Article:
Corporate Disney has used integration as their leading marketing strategy since the 1950's. It is their process of linking their movies and corresponding merchandise together to gain the max amount of profits (Davis 2006). "Largely driven by marketing goals, Disney crafts highly stylized, and naturalistic graphics with realistic narratives that are entertaining and persuasive;" they also use visual metaphors, naturalistic scenes, and the anthropomorphism of animals to appeal to viewers (Budd and Kirsch 2005).

In 1936 Walt Disney said that their primary audience was women and in the 1980's the company said their main audience was family. According to Amy Davis, the author of Good Girls and Wicked Witches, Disney’s main audience has been young children, particularly young girls (2006). It is important to understand that marketing films and products towards children is a strategy that works and many people are oblivious to the how destructive and coercive it is. Davis also goes on to explain more about the Princess Colletion,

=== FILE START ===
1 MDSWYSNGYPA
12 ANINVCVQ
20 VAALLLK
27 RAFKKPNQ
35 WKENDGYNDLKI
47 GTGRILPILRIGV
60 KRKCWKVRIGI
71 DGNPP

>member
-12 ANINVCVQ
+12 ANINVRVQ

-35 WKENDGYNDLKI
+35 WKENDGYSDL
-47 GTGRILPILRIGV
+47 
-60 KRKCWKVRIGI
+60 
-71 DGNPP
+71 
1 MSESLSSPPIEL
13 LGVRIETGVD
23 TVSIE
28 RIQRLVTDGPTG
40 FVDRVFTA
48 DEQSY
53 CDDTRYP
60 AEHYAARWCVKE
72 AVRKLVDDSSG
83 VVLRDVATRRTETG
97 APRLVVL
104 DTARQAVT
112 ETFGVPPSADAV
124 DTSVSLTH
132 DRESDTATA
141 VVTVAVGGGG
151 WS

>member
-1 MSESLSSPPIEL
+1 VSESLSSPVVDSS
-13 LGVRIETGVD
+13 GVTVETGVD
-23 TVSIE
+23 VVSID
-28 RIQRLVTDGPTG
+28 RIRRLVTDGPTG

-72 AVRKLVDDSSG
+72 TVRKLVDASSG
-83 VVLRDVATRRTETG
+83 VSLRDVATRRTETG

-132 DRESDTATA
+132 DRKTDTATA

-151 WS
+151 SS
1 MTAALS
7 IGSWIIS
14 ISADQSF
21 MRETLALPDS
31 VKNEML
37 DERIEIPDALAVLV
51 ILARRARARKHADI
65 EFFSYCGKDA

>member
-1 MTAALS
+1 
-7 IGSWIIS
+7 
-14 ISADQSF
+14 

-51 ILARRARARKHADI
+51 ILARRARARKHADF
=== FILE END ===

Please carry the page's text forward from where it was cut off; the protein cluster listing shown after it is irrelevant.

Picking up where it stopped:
There has been a growing tendency on Disney's part to portray its various female heroines as friends and peers in a marketing ploy for its film related merchandise, particularly with the kinds of merchandise it sells at the Disney Store. At the turn of the twenty-first century, a highly successful and persuasive new marketing trend has been the grouping together of such characters as Snow White, Princess Aurora, Belle, Ariel, and Jasmine into what the Disney Corporation calls "The Princess Collection." The marketing of the "Princess Collection" seems to be an attempt by Disney to reconstruct its image as a friend and supporter of women's solidarity.